A simple giveaway can be effective, but I’d encourage you to be more creative with your budget. Your stand needs to tell a story.

Why don’t you create an immersive experience? LG definitely made their mark at CES 2017 with an immersive tunnel of 4K OLED curved screens representing the “nano cell” technology behind their Super UHD HDR offerings. This created not only an eye-catching stand of beautiful colours, you couldn’t avoid it; expertly achieved.

Walk the walk, talk the talk

Once you’ve got your stall set up, it may be very tempting to stay there all day and hope that everyone will come to you, especially as you have such a striking stall, but don’t be fooled. Walk around and you may even stumble across a company you haven’t heard of before or just got talking to someone who can help your business grow.

Don't just sit at the side when you're at trade shows!

It’s important to bring a formidable team to the show so they can hold down the fort while you go exploring with your business cards. It’s also a great way to assess your competition and make sure that you remain a unique voice at not only the show, but within the industry as well.

Social media

A great way to let your following know that you are showcasing at a particular trade show is to utilise the powers of social media. Why don’t you start a Facebook Live to give your followers a ‘sneak peek’ of what you are showcasing at the event?

This will engage your followers and spread the word to those who may not have considered meeting with you before. Encouraging your following on Twitter, Instagram or Facebook will make sure that you aren’t invisible at an event, so at the very least use relevant hashtags, get involved in the conversation and always make sure to tag the event account.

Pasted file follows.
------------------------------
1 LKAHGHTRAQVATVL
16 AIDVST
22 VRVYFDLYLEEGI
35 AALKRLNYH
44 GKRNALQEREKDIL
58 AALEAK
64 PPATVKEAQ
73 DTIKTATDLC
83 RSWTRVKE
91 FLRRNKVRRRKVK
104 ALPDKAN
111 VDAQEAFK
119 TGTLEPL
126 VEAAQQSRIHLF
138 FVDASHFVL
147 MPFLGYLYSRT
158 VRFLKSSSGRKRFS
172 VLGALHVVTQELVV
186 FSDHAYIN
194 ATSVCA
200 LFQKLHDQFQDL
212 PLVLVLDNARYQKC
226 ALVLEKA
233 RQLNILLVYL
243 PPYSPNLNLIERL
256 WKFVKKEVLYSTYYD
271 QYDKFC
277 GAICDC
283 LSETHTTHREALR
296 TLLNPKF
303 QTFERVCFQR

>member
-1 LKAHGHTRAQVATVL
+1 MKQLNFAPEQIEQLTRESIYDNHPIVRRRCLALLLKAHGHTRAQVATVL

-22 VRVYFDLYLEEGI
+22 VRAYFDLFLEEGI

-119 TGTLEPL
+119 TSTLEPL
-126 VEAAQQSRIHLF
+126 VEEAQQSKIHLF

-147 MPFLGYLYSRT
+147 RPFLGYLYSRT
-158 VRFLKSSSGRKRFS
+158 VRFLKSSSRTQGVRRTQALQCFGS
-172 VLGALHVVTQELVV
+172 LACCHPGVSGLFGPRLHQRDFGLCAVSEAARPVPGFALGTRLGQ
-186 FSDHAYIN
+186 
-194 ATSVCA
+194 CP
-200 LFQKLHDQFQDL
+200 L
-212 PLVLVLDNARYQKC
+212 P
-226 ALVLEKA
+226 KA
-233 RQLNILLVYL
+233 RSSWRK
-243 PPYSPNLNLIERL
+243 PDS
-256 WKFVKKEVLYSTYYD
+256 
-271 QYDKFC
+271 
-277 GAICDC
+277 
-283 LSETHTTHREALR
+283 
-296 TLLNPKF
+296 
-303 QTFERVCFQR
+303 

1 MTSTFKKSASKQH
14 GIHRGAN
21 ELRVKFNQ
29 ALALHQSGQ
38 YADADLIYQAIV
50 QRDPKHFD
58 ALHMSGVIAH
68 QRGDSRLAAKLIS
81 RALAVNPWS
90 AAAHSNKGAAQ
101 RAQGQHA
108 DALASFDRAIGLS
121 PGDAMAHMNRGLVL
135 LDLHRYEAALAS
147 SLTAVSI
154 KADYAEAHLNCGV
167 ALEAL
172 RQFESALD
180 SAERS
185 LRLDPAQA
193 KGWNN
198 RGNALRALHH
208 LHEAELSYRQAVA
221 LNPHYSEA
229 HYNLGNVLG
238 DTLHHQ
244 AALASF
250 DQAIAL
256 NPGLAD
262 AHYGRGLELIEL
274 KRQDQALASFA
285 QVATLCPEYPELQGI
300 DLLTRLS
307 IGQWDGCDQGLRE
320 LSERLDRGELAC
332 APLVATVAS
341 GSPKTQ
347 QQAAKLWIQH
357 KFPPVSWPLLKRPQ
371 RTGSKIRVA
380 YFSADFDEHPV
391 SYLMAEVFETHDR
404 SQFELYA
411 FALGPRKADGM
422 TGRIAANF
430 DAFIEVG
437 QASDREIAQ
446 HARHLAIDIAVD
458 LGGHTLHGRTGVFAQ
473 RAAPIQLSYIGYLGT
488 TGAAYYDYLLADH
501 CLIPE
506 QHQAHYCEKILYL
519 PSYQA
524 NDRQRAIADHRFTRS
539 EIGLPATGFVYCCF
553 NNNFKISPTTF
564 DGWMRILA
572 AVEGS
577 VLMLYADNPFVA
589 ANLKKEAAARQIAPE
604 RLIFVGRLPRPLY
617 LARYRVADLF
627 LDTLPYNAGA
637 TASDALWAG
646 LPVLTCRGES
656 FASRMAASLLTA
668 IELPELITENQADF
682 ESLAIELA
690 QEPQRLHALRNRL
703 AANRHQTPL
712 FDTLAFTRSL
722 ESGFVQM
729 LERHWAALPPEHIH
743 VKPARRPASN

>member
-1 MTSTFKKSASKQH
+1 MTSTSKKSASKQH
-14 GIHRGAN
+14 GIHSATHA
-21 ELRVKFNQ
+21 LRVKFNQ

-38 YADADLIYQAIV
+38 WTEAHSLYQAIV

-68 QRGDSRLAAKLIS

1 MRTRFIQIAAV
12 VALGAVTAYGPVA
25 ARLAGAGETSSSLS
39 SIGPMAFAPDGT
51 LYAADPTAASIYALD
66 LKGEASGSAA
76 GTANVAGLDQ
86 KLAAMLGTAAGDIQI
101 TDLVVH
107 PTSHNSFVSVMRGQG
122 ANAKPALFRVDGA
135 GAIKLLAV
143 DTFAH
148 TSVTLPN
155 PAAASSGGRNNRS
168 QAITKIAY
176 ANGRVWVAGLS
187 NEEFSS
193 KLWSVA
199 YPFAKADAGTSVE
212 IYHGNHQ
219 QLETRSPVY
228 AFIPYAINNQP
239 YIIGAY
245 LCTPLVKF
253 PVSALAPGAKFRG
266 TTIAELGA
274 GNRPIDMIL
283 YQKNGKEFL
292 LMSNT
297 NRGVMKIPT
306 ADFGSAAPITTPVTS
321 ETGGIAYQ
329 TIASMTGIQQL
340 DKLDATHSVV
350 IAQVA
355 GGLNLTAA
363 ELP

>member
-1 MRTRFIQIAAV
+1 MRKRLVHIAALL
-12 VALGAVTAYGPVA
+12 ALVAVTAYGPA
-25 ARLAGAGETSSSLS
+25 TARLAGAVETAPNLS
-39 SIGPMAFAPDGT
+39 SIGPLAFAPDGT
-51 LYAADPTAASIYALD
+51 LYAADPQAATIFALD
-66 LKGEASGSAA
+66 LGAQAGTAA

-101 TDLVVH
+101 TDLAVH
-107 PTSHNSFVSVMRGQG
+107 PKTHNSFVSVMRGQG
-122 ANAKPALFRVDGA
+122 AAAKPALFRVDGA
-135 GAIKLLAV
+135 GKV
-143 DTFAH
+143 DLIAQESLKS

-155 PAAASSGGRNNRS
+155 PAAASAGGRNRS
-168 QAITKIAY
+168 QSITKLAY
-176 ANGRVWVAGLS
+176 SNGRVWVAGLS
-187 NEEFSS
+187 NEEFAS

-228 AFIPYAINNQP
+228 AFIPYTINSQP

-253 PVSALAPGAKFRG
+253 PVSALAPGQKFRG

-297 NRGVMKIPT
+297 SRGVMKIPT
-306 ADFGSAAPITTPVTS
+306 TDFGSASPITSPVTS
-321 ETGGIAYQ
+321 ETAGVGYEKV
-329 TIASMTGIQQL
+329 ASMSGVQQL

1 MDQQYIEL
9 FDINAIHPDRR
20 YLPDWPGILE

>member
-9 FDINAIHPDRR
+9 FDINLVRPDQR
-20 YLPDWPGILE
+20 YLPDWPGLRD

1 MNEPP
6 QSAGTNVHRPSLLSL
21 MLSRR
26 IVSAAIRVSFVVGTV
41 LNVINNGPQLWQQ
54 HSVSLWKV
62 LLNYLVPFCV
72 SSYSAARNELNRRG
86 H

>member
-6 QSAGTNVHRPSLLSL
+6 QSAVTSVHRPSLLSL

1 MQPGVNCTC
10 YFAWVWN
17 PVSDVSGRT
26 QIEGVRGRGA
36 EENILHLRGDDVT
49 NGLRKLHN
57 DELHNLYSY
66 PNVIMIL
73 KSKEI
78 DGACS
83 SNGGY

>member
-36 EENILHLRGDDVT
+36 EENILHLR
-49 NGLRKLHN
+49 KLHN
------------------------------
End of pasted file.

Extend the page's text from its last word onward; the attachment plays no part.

Follow up

The event has ended but that certainly doesn’t mean that your work is done. Following up is the most crucial part to attending a trade show, or else the networking and relationships you have forged will disintegrate.

Connect with those you’ve met on LinkedIn and drop them an email to get those meetings booked. This is the most secure way to help your guarantee return on investment, whether that is through leads, meetings, sales or traffic to your website. You may not see it immediately, but widening your network will inspire positive word of mouth, and that is certainly the best bit of marketing a company can achieve.

Related: How to make trade shows work for your small business

Ultimately, exhibiting at trade shows are a brilliant way to introduce your offering to a wide variety of businesses. They are expensive, so make sure you do your research before committing to either attending or exhibiting.

Secure meetings beforehand, take time to make your stall striking and spread the word either on foot or on social media. There will naturally be a combination of short-term and long-term ROI from attending these shows but nonetheless when done effectively, exhibiting at shows is an invaluable method of developing your business.

Nick Braund is head of technology and innovation at PHA Media.

Further reading on trade shows

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Anna Jordan

Anna is Senior Reporter, covering topics affecting SMEs such as grant funding, managing employees and the day-to-day running of a business.

Related Topics

Events and Trade Shows